Definition of harrumph in US English:



[no object]
  • 1Clear the throat noisily.

    • ‘Every few seconds he harrumphed noisily to indicate his impatience.’
    • ‘The silence was doubly odd because Bringweather wasn't even harrumphing or clearing his phlegmy throat.’
    • ‘After an hour of me trying to sleep while he showed his displeasure by snorting, harrumphing and pacing back and forth along the edge, I ceded 60% of the space to him and he was on his back and snoring within five minutes.’
    • ‘‘And if I may be permitted, I would like to read a few extracts from this report,’ said Rehn, harrumphing as he plucked out some papers from the cascade.’
    • ‘I harrumphed, but what is a throat-clearing to someone who knowingly courts cancer two dozen times a day?’
    1. 1.1 Grumpily express dissatisfaction or disapproval.
      ‘skeptics tend to harrumph at case histories like this’
      • ‘‘That's the last time I let you come to the Oscar party,’ he harrumphed.’
      • ‘‘We're all entitled to a bit of misanthropy now and again,’ he harrumphs when I ask about this, ‘considering the complete craziness of a lot of people in the world.’’
      • ‘‘Some members of the media decide not to write accurately,’ she harrumphs in relation to a question about how her relationship with the press has changed over the years.’
      • ‘Although the media companies harrumph about the dangers of the new technology, they are all well aware of the lesson of the video, and the immense potential profitability of the new digital forms of distribution.’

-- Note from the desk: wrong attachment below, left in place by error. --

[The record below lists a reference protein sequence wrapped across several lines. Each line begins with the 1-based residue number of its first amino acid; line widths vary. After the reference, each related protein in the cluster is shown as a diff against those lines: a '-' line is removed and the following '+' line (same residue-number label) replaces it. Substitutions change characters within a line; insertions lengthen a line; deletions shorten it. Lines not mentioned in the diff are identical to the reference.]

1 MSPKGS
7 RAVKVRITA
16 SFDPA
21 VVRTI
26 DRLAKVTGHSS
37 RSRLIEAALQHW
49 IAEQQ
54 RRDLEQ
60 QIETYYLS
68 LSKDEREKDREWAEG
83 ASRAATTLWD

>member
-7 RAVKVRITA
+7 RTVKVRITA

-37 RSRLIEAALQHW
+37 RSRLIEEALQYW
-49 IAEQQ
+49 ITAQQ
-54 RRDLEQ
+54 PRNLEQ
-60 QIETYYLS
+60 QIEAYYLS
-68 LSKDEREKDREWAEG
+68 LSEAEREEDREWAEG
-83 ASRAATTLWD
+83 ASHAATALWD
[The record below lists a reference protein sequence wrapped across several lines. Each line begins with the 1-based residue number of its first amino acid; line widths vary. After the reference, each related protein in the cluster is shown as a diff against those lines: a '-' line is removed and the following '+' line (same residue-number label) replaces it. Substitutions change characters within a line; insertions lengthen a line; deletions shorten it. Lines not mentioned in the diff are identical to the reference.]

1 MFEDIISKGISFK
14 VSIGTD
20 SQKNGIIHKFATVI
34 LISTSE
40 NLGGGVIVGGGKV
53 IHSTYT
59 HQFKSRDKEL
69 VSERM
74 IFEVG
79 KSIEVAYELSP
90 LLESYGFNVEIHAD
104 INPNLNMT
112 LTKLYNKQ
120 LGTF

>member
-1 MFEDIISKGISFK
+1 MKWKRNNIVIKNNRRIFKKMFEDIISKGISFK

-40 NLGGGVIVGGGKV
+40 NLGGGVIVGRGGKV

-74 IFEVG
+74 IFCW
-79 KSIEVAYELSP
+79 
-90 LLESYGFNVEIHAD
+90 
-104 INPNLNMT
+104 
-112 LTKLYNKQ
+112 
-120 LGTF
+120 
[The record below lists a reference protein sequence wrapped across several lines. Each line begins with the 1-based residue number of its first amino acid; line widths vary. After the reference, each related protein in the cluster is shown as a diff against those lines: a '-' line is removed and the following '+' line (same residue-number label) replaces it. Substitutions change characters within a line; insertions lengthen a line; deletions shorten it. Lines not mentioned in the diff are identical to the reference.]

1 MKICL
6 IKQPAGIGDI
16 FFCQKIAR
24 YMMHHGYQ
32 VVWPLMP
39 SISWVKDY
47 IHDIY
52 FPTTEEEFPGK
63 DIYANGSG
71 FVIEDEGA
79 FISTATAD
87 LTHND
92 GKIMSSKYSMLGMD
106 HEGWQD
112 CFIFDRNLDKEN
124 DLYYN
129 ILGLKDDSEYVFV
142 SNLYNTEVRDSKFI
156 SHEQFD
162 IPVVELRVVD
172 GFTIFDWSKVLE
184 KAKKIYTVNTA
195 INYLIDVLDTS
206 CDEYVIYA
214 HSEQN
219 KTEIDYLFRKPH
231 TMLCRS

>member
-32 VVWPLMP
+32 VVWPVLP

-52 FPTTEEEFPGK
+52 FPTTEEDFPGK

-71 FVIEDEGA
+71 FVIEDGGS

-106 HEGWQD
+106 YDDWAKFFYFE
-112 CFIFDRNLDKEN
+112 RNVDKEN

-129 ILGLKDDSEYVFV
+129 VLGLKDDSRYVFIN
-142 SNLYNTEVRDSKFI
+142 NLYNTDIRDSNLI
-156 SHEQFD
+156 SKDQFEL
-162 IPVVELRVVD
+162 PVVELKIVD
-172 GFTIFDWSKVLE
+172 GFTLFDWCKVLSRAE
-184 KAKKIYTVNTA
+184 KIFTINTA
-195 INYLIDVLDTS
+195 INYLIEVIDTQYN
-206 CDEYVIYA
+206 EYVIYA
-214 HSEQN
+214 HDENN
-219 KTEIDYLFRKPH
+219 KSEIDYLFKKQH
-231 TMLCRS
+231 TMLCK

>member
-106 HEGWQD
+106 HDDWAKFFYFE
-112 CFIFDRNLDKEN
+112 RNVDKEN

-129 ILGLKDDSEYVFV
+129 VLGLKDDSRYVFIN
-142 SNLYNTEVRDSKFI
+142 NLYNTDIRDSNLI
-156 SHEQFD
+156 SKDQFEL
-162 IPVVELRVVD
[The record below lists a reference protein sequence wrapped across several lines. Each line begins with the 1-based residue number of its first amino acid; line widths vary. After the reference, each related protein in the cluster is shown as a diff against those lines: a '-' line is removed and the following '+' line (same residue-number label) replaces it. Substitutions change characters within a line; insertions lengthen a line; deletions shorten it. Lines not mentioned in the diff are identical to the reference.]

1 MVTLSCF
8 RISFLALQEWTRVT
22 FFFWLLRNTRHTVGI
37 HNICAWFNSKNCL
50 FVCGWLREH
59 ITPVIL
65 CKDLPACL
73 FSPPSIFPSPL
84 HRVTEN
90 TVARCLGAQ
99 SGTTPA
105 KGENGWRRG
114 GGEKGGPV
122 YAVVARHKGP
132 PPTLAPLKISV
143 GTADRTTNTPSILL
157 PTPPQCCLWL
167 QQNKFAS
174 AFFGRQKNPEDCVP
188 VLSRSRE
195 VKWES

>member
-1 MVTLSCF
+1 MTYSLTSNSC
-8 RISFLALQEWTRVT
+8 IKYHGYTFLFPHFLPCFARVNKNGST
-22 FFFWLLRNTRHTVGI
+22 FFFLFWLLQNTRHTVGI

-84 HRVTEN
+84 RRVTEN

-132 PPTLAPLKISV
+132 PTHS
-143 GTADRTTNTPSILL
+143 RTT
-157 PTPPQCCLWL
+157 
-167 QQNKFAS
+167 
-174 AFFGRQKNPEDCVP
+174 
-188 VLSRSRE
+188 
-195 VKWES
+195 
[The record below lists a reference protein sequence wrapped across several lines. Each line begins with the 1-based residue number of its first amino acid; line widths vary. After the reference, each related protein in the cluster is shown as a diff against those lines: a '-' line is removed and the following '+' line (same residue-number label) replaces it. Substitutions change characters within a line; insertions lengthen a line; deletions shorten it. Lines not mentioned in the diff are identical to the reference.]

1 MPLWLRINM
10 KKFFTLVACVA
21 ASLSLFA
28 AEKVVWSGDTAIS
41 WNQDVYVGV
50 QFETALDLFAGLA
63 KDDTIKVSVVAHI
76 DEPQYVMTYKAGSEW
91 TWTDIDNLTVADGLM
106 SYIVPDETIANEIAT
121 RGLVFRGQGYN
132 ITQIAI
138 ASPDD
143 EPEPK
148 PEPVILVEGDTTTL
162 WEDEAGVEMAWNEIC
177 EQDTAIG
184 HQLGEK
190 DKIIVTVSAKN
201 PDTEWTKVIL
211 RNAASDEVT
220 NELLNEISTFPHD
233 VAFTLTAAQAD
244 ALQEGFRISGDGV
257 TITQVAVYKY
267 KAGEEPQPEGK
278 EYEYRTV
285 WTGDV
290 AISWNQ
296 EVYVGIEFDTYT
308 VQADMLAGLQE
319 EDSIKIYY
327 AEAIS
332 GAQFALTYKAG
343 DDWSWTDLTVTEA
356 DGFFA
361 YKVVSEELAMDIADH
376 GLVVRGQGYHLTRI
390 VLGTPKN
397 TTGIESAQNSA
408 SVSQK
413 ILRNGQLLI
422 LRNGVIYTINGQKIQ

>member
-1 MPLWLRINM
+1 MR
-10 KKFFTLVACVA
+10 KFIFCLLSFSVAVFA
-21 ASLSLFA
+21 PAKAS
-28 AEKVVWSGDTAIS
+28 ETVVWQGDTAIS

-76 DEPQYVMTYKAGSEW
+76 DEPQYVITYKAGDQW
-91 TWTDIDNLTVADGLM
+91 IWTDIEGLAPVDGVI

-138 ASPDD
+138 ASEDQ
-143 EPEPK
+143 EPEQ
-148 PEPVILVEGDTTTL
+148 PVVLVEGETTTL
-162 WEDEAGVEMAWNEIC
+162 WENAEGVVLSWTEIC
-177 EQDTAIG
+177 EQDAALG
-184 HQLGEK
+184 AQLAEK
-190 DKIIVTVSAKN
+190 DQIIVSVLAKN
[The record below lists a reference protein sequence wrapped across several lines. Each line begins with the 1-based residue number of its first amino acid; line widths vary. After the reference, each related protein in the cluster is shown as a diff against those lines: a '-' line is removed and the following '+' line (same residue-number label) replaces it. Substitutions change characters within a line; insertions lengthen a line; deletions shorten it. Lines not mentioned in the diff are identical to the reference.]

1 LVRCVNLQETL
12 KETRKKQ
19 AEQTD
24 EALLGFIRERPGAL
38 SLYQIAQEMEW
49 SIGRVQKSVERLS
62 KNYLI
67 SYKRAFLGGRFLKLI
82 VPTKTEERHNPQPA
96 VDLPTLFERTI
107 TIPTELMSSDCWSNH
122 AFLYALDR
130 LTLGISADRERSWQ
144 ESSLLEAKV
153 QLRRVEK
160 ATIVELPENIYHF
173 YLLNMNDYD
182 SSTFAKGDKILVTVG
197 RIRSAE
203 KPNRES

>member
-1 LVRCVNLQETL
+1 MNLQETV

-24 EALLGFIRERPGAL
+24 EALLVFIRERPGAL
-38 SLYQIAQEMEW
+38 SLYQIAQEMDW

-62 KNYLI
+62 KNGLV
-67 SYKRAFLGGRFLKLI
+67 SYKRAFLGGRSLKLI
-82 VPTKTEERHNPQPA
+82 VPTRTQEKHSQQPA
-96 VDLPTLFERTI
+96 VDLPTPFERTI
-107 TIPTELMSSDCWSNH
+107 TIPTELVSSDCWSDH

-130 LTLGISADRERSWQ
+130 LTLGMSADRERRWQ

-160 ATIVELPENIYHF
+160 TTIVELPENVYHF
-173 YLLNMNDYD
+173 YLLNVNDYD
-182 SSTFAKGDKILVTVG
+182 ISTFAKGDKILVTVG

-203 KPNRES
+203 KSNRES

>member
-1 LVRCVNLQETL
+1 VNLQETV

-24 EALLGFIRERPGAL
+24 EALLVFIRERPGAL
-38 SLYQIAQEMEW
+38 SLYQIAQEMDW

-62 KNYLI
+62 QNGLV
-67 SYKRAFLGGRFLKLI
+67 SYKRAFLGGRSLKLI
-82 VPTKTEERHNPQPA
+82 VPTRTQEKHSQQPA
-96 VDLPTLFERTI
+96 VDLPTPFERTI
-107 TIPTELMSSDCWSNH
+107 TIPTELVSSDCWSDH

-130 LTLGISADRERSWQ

• ‘There is scant enthusiasm for a real leader; they seem stolid, harrumphing about white papers.’


  • 1A noisy clearing of the throat.

    • ‘Interviewees have thus been treated to loftily dismissive asides, barely stifled yawns and muffled harrumphs.’
    • ‘Strise harrumphs loudly as he pushes himself to his feet.’
    • ‘With an annoyed sounding harrumph, Alissa stalked away from John and flopped angrily down on the ground next to a large tree.’
    • ‘I think he makes a harrumph sound, but he could be clearing a rogue sunflower seed from the workings of his oesophagus.’
    • ‘And all across the land, you heard muffled harrumphs of agreement from the faithful.’
    1. 1.1 A grumpy expression of dissatisfaction or disapproval.
      • ‘Yin Xi guessed the sound equated somewhat to a harrumph of dissatisfaction.’
      • ‘My antennae go up when people start talking about threats to "human individuality and dignity" - that's a harrumph, not an argument.’


1930s: imitative.